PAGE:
I recently conducted a comparative analysis of energy calculations in LAMMPS simulations, specifically focusing on the utilization of the mix arithmetic command. In one case, I provided all mixed pair coefficients directly in the input file, while in the other, I employed mix arithmetic and only included diagonal pair coefficients (i.e., 1 1, 2 2, and so forth) in the input file. Both simulations utilized identical initial configurations and seed values for velocity generation.

During my investigation, I observed the following discrepancies:

Energy Deviations: When comparing the energies calculated in both cases, I noted a marginal difference on the order of 10^(-7) kcal/mol. I believe this variance is negligibly small and may be ignored.

Disparity in (U1-U0) Calculation: To compute the difference in potential energy (U1-U0) for a delta of 0.002, I employed the compute fep command. Surprisingly, I encountered a noticeable difference in the order of 0.1 kcal/mol between the two cases. Such a significant variance raises concerns regarding the reliability of our energy calculations, particularly when employing mix arithmetic.

To facilitate a comprehensive analysis, I have attached all relevant files. Any insights or feedback on this matter would be greatly appreciated.

NB: I’m using LAMMPS version 17 Apr 2024. I didn’t able to attach the energy.dat file for both case due to the number of file restrictions.

on Point 1:
Some base 10 floating-point numbers cannot be exactly represented in the base 2 floating point format that CPUs use internally (e.g. 0.1), so when entering mixed numbers for potential parameters, there is a good chance that there will be tiny differences, since the mixing is done with full double precision. The magnitude of energy differences you see is within that range.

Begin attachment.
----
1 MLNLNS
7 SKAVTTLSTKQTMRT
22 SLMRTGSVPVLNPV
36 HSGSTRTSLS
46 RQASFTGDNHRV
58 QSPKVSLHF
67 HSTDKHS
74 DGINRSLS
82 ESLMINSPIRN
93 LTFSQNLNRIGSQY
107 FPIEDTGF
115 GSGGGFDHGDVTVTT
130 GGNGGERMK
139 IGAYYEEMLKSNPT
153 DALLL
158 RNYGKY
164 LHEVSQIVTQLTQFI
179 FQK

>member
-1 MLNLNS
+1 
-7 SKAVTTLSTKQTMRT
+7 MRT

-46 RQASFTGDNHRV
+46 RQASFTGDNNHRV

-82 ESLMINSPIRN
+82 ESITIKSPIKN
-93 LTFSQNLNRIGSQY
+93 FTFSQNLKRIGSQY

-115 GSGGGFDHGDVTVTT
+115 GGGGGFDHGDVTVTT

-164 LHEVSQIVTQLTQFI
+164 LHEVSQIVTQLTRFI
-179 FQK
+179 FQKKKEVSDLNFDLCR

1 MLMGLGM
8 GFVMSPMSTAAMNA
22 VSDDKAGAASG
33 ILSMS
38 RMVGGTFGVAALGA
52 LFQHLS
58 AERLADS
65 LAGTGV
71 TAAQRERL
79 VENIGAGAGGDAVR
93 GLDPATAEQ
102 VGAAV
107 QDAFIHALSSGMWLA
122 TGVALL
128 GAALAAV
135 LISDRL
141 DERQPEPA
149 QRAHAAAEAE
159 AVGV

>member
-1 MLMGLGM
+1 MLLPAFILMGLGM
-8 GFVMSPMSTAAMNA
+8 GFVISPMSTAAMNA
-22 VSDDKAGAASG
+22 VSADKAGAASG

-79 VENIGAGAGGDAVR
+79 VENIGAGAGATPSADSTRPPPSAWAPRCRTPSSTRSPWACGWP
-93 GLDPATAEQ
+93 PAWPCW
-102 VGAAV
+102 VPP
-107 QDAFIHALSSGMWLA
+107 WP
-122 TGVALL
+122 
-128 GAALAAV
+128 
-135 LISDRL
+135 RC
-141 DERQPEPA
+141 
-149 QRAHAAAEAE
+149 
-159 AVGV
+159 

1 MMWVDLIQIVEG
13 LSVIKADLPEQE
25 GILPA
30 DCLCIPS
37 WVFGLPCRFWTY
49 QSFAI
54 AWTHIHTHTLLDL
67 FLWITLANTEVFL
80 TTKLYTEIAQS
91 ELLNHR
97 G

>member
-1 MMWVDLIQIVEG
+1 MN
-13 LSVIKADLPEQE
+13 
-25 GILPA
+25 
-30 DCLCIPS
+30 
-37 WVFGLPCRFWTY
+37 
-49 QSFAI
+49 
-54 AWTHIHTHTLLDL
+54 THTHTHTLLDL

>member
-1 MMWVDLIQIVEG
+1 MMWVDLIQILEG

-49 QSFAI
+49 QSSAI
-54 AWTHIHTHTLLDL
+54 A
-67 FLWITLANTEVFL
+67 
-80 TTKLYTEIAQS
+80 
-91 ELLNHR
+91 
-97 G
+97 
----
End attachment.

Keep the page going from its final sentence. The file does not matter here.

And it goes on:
on Point 2:
Please keep in mind that MD is doing numerical integration of coupled partial linear differential equations. These are essentially chaotic systems and thus the tiniest difference will grow exponentially and thus trajectories will diverge. This can happen due to the difference between mixing and explicitly providing the mixed terms, different random seeds, different number of processors. Different platforms/compilers/optimization levels. When you do “statistical” calculations like FEP, the error of your results is based on the convergence of your statistics. To gauge how well converged you are, it is common to multiple simulations with different initial conditions. The difference you see is thus not so much caused by the choice of mixing, but general convergence of the FEP methods. It should get smaller if you increase the statistical sample. You would likely also get difference with different starting settings. Bottom line, it is not a function of how the potential parameters are set, but of how well your results are converged.

As context, “chemical accuracy” is usually defined as 1-2 kcal/mol (John Pople’s Nobel Lecture, section VI, puts it at 0.02 kcal/mol per valence electron for DFT), and is still generally considered difficult (but within reach!) for even quantum chemistry methods.

It’s absolutely worthwhile to quantify the numerical accuracy of your simulations, but a difference of 0.1 kcal/mol between replicas is not likely to dominate either the random or systematic errors in your calculations.